This is a challenge I found interesting from HackPack CTF (hosted by student club at NCSU). It’s a web challenge so we get a link and a hint:
I wonder if they will sell you a Flask of milk to go with your cookies..
Cool, the challenge is called cookie forge so it probably has to do with web cookies.
If we go to the link we are greeted with a page about cookies. After navigating the website for a bit we can see there’s a few pages of interest. A ‘Flagship loyalty’ page and a login page. If we go to the flagship loyalty page it asks us to log in. Interestingly enough, the login page lets you log in with any credentials:
Whats more interesting though is what happens after you log in:
Before logging in we had no cookies but now have a cookie called ‘session’! A step forward, but unfortunately we still can’t access the Flagship Loyalty page:
Here’s where the hint comes in handy. There’s a python framework used to build web applications called flask. After doing some research on how flask handles session cookies, we discover that flask uses a secret key to create the session cookies however the cookie itself is just base64 encoded.
The cookie contains the actual session data and parameters, a timestamp, and a hash to ensure that its a valid cookie created with the secret key.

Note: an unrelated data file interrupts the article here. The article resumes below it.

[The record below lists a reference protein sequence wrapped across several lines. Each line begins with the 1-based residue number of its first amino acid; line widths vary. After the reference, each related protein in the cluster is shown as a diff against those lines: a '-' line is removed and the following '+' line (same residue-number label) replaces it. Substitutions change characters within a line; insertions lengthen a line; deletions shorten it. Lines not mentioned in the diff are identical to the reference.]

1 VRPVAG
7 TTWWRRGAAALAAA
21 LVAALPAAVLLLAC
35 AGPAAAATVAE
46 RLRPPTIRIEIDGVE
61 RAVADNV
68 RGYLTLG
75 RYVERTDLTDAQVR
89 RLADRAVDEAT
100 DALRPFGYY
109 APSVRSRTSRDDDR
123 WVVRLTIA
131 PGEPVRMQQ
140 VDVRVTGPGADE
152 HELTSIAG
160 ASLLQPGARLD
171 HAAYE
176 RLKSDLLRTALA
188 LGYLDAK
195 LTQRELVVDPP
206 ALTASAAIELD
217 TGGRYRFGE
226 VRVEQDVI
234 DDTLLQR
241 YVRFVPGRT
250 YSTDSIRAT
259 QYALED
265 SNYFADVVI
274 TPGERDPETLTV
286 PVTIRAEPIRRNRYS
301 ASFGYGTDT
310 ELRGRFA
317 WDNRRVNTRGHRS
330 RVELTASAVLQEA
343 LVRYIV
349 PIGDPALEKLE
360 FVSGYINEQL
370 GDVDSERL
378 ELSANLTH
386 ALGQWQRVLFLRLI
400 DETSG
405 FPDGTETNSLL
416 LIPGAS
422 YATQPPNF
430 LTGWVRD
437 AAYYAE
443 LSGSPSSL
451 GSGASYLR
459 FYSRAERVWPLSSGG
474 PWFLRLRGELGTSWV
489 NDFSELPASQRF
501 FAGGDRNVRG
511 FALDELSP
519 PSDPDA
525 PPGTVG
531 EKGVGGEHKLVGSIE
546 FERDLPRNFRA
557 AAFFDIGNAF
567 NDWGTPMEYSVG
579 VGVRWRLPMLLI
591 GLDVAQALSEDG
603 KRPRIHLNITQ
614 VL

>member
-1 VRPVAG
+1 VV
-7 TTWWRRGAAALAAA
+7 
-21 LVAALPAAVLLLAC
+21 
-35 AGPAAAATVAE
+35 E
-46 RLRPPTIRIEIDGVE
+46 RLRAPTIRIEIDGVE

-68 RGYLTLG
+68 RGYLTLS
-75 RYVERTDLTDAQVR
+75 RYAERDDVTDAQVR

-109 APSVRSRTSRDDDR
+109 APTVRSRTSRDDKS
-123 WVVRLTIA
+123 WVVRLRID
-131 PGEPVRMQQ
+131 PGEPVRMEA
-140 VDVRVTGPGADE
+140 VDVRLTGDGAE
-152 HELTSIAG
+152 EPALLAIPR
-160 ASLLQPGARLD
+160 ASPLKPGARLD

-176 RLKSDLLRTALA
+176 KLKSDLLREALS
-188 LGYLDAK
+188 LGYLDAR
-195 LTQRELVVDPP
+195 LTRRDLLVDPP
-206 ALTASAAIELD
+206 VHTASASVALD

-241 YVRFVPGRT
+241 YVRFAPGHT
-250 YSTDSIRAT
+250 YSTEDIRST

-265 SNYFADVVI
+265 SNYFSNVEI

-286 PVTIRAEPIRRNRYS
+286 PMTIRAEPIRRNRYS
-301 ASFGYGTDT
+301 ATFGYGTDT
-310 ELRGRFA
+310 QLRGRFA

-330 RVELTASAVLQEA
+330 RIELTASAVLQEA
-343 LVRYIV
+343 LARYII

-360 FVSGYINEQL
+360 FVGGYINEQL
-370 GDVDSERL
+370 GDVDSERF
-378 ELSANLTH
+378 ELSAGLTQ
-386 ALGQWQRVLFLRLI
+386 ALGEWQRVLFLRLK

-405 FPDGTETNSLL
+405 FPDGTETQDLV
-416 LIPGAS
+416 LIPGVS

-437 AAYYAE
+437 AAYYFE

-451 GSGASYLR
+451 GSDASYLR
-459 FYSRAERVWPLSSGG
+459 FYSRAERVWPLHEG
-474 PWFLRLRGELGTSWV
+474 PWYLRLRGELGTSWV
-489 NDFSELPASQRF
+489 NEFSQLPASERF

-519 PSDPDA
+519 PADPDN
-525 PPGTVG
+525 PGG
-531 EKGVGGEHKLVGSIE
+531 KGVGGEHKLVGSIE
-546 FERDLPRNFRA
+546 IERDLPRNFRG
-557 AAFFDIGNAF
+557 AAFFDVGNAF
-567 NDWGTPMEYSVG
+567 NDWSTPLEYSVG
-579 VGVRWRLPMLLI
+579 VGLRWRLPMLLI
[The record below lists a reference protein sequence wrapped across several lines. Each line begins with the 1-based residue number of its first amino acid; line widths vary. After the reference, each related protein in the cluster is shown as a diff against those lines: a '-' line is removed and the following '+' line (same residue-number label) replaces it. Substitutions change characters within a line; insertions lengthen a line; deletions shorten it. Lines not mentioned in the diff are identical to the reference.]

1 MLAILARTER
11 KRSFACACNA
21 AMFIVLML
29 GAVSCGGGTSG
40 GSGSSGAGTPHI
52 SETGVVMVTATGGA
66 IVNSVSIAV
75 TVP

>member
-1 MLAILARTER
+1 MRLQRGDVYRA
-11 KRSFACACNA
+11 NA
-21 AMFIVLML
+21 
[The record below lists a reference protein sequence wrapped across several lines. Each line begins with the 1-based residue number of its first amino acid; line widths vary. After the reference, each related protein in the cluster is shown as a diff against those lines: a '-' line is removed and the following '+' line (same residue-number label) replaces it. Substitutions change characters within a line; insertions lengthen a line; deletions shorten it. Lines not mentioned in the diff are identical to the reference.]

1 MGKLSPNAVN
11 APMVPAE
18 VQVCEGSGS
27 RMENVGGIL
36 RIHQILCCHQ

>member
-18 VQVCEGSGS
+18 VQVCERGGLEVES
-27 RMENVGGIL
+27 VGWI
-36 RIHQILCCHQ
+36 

So what do we do in this case? Well first lets find the contents of our session cookie. Again these are just base64 encoded so you could just use a web service or a script but I’m going to use a tool called ‘flask-unsign’ which was created for dealing with Flask application session cookies.
After inputting the cookie we can see that it contains the parameters ‘flagship’ and ‘username’ and in our case flagship is set to False. This would explain why we can’t access the Flagship Loyalty page even though we are logged on.
In a perfect world we would be able to just change ‘flagship’:False to ‘flagship’:True then just base64 encode it and upload the new cookie. But its not that easy, as stated before Flask session cookies contain a hash at the end using a secret key to prevent this.
Lucky for us, there’s another attack vector that we can take: we can attempt to bruteforce the secret key with a wordlist. So let’s use flask-unsign again:
And bam! We found our secret key: “password1”
In this case I didn’t specify a wordlist so that flask-unsign uses it’s default wordlist but you could use something like rockyou or any other wordlist.
Now that we have the secret key we can forge a cookie that will give us access to the Flagship Loyalty page. Again with flask-unsign we set our parameters and add the secret key to create the cookie:
And now we have the new forged cookie. We can now replace our existing session cookie data with this and it should read ‘flagship’:True giving us access to the page.
Now that we replaced it, save the cookie, and we can now access the Flagship Loyalty page giving us the flag:
A pretty cool challenge if you ask me, also here’s some resources that I found when researching and the github page for flask-unsign:
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